The kiwifruit is only moderately high in carbs (15 g of carbs per 100 g), moderately high in sugar (8-12 g of sugar per 100 g) and low in calories (a little over 60 kilocalories per 100 g). One of the reasons kiwifruit is so healthy is its extremely high vitamin C content: a serving of 100 g provides between 100% and 200% of the recommended daily intake of vitamin C for an average adult (one fruit weighs 70-80 g). Kiwifruit with green flesh is high in vitamin K (over 40 micrograms per 100 g), and both green and golden kiwifruit are good sources of vitamins B6, B9 and E, copper and potassium.

Its nutritional value says kiwifruit is healthy for your skin due to its high vitamin C content and good vitamin E content, promoting collagen production for less wrinkles and providing anti-aging benefits. Kiwifruit is also healthy for a pregnant mother due to its vitamin B9 content which promotes normal fetal development (normal development of the brain, spine and spinal cord of the baby). Its potassium content means it’s a good food to eat for high blood pressure. It further has antiviral, antibacterial and immune-boosting properties, ideal for winter and combats fatigue and malaise.

  • Kiwi berries

Kiwi berries are a variant of the kiwifruit. They both look like a berry and are a botanical berry. One of the most important edible fruit crops of the variety is Actinidia arguta, also called the grape kiwi or baby kiwi. Kiwi berries are the size of a table grape, or slightly larger, with smooth, green skin and bright green flesh with a yellowish-white center and tiny reddish-brown seeds. Their nutritional information is fairly similar to that of the larger kiwifruit varieties and stand out as an important source of vitamin C. A serving of 100 g contains over 90 mg of vitamin C, which is over 100% of the recommended daily intake for an average adult. The kiwi berry is also a good source of potassium and vitamins K and E.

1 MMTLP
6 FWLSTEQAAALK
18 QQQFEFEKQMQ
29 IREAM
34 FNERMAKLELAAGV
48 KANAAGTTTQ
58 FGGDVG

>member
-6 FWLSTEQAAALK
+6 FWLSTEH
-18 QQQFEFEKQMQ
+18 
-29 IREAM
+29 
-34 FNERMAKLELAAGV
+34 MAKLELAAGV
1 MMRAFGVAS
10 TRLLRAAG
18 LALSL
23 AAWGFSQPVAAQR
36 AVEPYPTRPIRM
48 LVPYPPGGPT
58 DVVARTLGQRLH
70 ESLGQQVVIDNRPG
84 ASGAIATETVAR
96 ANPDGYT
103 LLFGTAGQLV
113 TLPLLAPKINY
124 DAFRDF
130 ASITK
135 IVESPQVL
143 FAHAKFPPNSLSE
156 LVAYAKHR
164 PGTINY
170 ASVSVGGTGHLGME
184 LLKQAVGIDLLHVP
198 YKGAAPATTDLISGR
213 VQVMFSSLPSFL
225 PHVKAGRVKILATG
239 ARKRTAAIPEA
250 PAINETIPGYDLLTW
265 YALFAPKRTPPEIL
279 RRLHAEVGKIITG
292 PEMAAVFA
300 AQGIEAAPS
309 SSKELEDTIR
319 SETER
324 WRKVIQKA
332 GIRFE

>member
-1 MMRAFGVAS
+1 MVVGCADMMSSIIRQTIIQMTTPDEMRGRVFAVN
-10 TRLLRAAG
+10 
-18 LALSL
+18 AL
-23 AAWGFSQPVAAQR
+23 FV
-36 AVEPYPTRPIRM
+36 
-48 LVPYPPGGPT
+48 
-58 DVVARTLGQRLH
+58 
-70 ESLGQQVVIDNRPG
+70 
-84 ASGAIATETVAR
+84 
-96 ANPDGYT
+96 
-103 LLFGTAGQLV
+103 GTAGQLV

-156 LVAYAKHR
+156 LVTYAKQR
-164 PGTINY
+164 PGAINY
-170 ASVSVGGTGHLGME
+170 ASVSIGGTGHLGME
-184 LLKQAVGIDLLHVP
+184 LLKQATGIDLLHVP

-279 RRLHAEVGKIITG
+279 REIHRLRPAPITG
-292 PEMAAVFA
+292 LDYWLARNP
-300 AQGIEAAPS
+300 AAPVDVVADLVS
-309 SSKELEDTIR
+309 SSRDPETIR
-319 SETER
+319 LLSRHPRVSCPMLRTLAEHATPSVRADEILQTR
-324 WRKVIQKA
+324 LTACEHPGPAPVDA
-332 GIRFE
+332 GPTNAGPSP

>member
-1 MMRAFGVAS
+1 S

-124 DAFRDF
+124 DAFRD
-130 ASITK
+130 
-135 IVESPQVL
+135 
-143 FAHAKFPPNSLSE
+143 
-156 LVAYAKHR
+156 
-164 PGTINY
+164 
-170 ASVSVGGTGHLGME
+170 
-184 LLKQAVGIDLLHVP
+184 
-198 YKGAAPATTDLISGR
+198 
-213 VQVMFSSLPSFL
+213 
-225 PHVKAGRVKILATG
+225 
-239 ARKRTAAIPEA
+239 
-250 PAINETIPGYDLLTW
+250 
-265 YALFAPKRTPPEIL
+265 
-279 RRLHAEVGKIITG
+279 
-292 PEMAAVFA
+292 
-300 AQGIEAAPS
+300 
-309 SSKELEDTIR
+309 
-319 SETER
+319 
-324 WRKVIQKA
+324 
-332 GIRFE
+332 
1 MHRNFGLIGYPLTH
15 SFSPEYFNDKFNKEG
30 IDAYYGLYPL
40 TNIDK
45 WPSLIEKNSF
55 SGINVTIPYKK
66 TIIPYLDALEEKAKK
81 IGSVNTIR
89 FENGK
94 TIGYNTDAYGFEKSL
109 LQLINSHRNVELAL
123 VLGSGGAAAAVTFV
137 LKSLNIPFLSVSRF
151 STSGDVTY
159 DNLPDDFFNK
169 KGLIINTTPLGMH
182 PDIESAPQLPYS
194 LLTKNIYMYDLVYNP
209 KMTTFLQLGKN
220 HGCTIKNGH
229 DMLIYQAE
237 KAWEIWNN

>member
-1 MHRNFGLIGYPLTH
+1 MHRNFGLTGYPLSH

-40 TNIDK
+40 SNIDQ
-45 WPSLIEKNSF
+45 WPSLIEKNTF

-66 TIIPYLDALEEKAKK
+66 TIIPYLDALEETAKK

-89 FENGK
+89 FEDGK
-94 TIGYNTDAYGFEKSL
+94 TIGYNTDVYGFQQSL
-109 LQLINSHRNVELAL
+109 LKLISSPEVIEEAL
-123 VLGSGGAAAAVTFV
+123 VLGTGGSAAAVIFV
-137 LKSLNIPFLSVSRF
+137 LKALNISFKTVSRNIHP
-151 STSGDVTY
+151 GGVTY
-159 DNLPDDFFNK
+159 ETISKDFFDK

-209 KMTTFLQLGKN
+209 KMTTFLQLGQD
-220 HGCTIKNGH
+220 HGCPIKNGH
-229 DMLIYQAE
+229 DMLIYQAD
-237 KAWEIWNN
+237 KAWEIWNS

The kiwi berry is a healthy berry to eat this winter, good for your skin because it has lots of vitamin C which stimulates the production of collagen to combat wrinkles and because it has vitamin E which helps repair breaks in the skin, preventing moisture from escaping and causing dryness. It’s also a good food to eat for hypertension and easy bruising and nosebleeds.

This post was updated on Friday / August 14th, 2020 at 6:24 PM